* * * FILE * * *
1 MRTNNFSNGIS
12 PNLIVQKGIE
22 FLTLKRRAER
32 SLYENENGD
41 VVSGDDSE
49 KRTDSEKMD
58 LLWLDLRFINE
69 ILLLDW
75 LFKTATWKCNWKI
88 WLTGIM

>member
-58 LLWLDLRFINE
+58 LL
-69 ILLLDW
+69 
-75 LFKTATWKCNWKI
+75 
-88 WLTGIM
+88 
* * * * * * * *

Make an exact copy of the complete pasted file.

1 MRTNNFSNGIS
12 PNLIVQKGIE
22 FLTLKRRAER
32 SLYENENGD
41 VVSGDDSE
49 KRTDSEKMD
58 LLWLDLRFINE
69 ILLLDW
75 LFKTATWKCNWKI
88 WLTGIM

>member
-58 LLWLDLRFINE
+58 LL
-69 ILLLDW
+69 
-75 LFKTATWKCNWKI
+75 
-88 WLTGIM
+88 